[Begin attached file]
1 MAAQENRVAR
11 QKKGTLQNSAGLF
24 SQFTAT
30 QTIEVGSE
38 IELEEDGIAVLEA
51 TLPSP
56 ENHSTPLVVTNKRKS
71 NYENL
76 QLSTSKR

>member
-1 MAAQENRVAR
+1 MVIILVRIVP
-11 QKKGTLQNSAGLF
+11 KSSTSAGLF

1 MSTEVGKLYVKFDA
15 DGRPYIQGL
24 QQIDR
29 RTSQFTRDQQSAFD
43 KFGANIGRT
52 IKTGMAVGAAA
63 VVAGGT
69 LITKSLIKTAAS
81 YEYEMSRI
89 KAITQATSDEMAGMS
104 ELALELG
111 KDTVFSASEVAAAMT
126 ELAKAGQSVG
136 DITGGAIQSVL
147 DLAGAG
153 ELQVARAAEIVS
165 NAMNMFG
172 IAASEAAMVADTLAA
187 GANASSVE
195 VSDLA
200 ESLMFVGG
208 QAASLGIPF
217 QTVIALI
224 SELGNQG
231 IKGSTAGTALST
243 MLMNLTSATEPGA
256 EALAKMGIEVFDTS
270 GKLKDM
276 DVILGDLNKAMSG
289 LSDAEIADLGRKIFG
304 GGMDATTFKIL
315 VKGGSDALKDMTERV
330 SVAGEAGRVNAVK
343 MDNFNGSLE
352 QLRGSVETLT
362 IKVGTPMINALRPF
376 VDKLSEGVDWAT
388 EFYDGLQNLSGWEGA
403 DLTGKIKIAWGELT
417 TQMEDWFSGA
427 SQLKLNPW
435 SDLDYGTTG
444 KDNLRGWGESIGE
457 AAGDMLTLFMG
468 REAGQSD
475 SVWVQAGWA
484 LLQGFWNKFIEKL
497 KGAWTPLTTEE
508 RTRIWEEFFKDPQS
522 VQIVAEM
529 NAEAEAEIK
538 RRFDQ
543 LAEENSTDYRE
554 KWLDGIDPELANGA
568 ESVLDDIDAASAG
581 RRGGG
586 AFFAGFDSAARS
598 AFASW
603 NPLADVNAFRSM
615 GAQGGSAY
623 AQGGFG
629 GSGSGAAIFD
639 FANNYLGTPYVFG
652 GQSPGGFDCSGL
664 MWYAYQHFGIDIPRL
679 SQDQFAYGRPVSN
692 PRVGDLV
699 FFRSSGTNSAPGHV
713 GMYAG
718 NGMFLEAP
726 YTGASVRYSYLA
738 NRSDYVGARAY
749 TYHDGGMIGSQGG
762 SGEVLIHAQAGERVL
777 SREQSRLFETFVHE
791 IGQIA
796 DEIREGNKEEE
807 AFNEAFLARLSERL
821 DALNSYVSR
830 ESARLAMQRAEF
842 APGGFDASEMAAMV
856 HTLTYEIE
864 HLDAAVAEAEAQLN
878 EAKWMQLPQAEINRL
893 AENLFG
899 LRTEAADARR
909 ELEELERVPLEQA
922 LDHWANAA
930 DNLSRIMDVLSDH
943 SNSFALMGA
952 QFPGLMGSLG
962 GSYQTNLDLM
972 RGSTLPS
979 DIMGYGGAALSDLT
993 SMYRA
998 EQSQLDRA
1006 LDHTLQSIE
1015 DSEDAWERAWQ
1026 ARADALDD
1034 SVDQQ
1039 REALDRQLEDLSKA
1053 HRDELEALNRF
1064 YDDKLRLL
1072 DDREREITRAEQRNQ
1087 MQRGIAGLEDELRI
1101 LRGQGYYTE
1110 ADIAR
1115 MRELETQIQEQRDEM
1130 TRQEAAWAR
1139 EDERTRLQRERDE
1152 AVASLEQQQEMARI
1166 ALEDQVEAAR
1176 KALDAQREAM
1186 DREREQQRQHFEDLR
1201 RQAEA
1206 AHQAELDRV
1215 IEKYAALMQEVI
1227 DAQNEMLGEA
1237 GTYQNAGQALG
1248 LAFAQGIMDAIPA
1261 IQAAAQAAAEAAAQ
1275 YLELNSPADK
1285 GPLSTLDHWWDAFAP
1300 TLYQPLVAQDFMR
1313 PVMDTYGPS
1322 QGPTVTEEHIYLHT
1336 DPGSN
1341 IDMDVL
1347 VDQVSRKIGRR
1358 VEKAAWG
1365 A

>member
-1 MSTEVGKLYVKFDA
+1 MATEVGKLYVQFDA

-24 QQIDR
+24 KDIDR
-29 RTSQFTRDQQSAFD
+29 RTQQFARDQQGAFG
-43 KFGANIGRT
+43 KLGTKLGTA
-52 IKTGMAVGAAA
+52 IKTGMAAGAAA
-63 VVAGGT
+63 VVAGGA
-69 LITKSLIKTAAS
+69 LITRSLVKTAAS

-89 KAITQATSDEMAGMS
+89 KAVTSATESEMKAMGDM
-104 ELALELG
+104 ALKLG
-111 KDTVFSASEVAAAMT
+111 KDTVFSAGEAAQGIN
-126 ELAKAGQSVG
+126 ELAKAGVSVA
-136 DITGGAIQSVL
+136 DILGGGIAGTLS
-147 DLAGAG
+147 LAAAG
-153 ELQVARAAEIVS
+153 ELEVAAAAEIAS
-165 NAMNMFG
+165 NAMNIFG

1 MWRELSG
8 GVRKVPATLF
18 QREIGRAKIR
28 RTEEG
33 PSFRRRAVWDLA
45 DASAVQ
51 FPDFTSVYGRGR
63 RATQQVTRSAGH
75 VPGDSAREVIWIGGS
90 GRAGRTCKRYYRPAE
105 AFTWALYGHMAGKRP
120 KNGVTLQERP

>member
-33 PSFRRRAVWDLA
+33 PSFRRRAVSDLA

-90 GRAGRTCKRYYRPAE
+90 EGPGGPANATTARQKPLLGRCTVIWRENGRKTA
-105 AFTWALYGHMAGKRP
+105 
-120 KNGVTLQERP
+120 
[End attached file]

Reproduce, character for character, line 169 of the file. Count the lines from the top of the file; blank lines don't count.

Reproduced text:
-136 DITGGAIQSVL